Playing Music is fun, therapeutic, and of course naturally creative. However, there comes a point where one might feel nervous about playing in front of others or even nervous about playing for themselves. With endless streams of curated and edited performances available on social media, there is a kind of removal from the reality of true guitar playing. Its not always easy, it doesn’t always feel fun, therapeutic, or creative. It can feel like dragging a heavy suitcase over a curb, or having one of those dreams where you’re trying to run but you can’t move.
Whilst there is no real method to cultivating confidence, there are a few things that can help you feel more at ‘home’ on the guitar. It all comes down to “just play your guitar lots”, perhaps however it might be more useful to look at some key areas of ‘playing your guitar lots’ that lead to confidence and ease on the guitar.
Whatever it is that you’re playing on guitar, you’re going to be playing music, part of a song, a whole song, a solo, a riff etc. When I started at LickLibrary, Andy James once gave me the sage advice “Proper Prep Prevents P**s Poor Performance” (which was very Andy thing to say!) If you know your parts well, you’ll feel confident. Taking your time working on small sections of a riff or solo, breaking it down any way possible that helps you assimilate the information into your nervous system. Don’t forget your training your body to learn something. Most things get better and more automatic with repetition. If you program the information in well, then you can relax a bit and trust your hands and ears to follow the song.
This is a solid tip, however sometimes if you get lost in the song, things can go off track pretty quickly, which leads me to my next point…
Knowing the notes on the neck, the intervals, your basic chord shapes and scales. (Pentatonic, Major Scale and CAGED Chord shapes) and the theory they represent and how that relates to the song your playing not only leads to more confidence playing guitar, but also helps out when your playing goes off track during a performance. Knowing what key your in, where you are on the fretboard can not only help you learn your parts better, because now you understand the DNA of the music, but you also can improvise your way out of a mistake as you know what other things might work, and/or lead you back to the original part you were intending to play.
You may want your tone to be comfortable to play through, your guitar should feel natural to you. It will sound good if it feels good generally, playing is not only an auditory experience, it’s a touch based experience. The simpler your rig and the more sounds you can get out of it through experimentation the more confident you’ll feel as a guitarist. Then when you add things, they really add to your expression, rather than oversaturate your sound and numb your touch response. Sometimes you can turn up to a gig and your beloved gear isn’t working the way you wanted it to, the venue might make your well honed tone sound like a bee in a jar. So to be able to work with these situations in calm and objective way is very important it you wish to develop confidence. If your tone is working for you, then you’ll relax and play better. If you know how to get out of sticky tone situations by being flexible both technically and taste wise, you’ll be more confident on the guitar.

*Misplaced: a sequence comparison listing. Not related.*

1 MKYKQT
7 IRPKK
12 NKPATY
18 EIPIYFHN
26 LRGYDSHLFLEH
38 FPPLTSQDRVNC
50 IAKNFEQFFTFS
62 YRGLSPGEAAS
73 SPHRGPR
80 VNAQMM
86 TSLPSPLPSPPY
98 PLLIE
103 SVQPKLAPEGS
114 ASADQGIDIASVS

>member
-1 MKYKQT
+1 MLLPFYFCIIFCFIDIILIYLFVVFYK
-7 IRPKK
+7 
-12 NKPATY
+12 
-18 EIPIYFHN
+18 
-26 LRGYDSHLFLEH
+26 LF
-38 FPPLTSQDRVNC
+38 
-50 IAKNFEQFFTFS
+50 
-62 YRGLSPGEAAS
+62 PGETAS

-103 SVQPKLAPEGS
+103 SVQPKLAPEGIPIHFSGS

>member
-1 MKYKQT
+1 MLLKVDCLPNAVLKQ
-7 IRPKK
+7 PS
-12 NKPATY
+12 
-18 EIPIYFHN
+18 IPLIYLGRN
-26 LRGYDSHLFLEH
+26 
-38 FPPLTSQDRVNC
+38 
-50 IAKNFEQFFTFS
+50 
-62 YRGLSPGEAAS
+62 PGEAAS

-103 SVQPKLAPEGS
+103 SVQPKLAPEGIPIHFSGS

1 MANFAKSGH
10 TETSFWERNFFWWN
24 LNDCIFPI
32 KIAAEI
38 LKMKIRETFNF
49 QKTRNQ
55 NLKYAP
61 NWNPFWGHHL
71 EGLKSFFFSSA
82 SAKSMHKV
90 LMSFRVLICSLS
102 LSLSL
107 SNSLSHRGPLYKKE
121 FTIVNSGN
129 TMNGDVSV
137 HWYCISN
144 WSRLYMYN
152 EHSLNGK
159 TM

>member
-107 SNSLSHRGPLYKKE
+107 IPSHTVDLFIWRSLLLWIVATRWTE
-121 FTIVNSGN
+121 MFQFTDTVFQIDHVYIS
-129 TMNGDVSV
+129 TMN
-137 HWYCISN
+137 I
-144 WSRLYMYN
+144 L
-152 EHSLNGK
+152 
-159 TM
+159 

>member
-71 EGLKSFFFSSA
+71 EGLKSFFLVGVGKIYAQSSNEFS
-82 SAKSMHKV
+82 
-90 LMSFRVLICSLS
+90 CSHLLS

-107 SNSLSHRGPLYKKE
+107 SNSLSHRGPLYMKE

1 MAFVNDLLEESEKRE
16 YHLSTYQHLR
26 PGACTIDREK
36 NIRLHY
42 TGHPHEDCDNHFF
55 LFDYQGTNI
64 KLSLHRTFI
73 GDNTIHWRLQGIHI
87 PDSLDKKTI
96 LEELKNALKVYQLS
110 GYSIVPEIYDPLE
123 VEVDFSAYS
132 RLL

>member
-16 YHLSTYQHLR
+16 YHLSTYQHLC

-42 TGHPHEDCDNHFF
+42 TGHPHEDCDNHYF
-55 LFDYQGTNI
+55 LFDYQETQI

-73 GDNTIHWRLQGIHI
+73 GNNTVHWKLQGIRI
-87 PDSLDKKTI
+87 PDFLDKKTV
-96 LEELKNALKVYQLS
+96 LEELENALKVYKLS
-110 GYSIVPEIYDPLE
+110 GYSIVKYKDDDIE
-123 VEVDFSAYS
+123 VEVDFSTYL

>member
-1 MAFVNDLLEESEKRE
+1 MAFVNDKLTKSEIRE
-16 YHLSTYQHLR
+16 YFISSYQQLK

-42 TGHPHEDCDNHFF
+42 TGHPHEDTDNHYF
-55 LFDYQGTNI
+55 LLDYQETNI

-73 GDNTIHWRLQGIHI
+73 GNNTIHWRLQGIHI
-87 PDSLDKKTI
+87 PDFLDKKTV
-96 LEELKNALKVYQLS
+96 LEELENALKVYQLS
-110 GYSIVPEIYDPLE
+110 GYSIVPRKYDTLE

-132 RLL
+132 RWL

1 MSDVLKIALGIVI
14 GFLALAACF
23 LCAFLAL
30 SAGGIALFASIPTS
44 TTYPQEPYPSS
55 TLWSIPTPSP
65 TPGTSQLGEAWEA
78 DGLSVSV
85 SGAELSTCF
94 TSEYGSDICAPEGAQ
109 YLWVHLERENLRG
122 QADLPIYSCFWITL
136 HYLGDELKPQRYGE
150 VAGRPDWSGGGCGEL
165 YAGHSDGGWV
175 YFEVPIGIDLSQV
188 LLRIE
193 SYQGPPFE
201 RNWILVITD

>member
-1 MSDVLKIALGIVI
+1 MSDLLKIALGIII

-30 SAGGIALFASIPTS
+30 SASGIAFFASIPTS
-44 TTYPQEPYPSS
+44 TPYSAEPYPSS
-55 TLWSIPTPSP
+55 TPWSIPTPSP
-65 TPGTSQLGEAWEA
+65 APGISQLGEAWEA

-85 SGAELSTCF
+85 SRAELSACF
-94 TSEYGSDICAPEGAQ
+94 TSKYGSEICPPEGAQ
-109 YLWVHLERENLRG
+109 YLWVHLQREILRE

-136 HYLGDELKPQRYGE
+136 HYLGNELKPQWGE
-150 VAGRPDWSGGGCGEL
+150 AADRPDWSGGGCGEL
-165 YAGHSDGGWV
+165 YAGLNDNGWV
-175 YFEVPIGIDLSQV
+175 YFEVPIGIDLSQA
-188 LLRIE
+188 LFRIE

Our licks might sound amazing through a slightly quiet amp, in another room, however when we first hear our playing through a loud amp, directly in front of the speaker cone, we’re in for a nasty surprise. The transients in the tone are much bigger, the noise of the fingers on the string, everything becomes 100 times more sensitive and noticeable. EQ completely changes at volume. So practicing loud can be helpful, take your gear to a rehearsal room, do plenty of gigs, practice at volume when you can. It’ll change your playing for the better. Get used to the nasty sound of a loud guitar, embrace it. It will then become a lovely sounding loud guitar. If you can’t do this because of the space you practice in, the next best thing to do is use headphones when practicing, use less reveb, delay and gain get used to really hearing what’s going on. Make peace with it and work with it. Be kind to yourself.
Perhaps a few of these points I’ve covered so far equate to challenging yourself. However, here I want to address the importance of technical headroom. If you want to feel confident on the guitar, you need to look at the material you wish to play well and look for material or exercises that might be more challenging. This builds your headroom for technique. I’ve heard somewhere (can’t remember who said it or where I heard it) but when playing live, moving around etc, our technique comes down to 70% or 80%. So it can help to push our threshold regularly, choose challenging songs, riffs or solos, or create variations of things to push your playing. If you wish to play standing up, do all of this standing up, walking around, not looking at the guitar. Good Stress can lead to adaption, so once again, embrace it! Be kind.
So there we have it, 5 tips to become more confident on guitar. The final point really is to feel at home on the guitar, make friends with it, be curious. You’re an explorer in this life, the guitar has been played by many people, but its you who is doing the playing. Its your playing, make a home in it, look after it, care for it. Its not about being better than anyone else, even yourself. If your reading this blog and playing guitar, you have a luxury thing in your life, take care of it. Have fun!